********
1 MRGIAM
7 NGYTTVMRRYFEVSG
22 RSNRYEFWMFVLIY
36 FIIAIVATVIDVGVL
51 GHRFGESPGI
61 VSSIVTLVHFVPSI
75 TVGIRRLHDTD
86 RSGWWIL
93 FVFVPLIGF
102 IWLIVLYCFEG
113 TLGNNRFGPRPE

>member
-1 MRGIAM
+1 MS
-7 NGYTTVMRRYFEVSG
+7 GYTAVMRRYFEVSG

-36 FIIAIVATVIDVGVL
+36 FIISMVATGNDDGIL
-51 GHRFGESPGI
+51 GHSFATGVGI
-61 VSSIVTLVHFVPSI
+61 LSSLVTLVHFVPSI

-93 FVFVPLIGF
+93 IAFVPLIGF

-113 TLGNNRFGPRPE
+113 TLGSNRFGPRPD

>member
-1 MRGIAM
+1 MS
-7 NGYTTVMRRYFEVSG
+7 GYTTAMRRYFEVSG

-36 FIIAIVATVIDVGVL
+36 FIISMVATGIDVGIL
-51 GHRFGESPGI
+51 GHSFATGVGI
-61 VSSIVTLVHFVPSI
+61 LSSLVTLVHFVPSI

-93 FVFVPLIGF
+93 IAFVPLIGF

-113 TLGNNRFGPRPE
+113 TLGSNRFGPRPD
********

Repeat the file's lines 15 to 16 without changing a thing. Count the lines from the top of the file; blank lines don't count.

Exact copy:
-7 NGYTTVMRRYFEVSG
+7 GYTAVMRRYFEVSG